‘Illegal’ street vendors take over the beaches in the south of Gran Canaria
Maspalomas and Playa del Inglés have been without bars or kiosks on their beaches for two and a half years since the pandemic began, and in the last few months this has encouraged street vendors onto the sand, who have divided the two beaches of San Bartolomé de Tirajana between them.
A demand exists from thirsty tourists and a group of people are meeting it, offering drinks and fruit from cool boxes. However, the council is denouncing that it is an illegal activity and that, therefore, they do not have authorization.
Municipal sources have confirmed that the Local Police are instructed to stop them, but acknowledge that the beach area they are on is very extensive and that it is very difficult to effectively prevent them.
Business owners around the two beaches are complaining that the street vendors are “beyond unfair competition”, saying that they are selling food and drink on the beach without any health control requirements. Even though the sellers use cool boxes to keep their products cold, they are not under any supervision.
The beach ordinance in force (official rules) does not actually prohibit this activity, but in section 13 of article 22, the one referring to obligations, prohibitions, and rules of use of the beach and the coast, it limits street vending unless it is provided under specific regulations and with authorization.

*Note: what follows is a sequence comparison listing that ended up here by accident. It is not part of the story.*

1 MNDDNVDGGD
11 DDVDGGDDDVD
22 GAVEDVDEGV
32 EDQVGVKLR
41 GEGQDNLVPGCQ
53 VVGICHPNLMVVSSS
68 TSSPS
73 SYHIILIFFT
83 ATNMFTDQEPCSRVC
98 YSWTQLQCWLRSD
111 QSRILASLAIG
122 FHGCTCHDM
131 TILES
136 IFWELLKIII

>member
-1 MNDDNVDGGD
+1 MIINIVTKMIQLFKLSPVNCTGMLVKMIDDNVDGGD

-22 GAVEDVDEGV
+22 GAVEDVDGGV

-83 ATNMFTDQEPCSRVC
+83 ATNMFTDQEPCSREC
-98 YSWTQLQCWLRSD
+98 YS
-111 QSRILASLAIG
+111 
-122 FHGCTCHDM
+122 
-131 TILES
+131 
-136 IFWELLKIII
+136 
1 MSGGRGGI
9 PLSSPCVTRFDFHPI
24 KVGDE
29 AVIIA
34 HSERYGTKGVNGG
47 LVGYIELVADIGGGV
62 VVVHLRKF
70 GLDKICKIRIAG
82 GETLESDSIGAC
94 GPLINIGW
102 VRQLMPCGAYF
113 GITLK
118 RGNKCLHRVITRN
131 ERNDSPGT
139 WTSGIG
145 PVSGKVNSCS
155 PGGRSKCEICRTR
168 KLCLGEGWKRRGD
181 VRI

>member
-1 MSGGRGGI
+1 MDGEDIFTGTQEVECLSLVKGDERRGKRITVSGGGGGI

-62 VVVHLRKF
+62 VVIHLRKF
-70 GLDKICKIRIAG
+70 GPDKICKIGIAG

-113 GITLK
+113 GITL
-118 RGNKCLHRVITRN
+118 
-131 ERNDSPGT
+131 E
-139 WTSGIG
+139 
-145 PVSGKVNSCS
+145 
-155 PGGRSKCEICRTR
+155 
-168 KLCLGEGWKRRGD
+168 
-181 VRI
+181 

Meanwhile, the council insists that they are finalizing the procedures to award of the operation of the two sets of the 10 kiosks that were put out to tender to serve Maspalomas, Playa del Inglés, and El Cochino. They said: “There is already a proposal on the table and now we are in the process before the final signing of the contracts”.
This service has been inoperative since the pandemic started. The contracts on the kiosks had already expired beforehand but the regulations allowed them to stay open until the confinement decree meant everything closed on 15th March 2020.
Once they closed, they could not be reopened as the regulations require them to be put out to tender again, but the council has taken two and a half years for this procedure. In the meantime, the old kiosks, many of which were falling apart, have been replaced by new ones.
Five companies have applied to take over this business, and the winning applications are scheduled to be announced at the end of this month.
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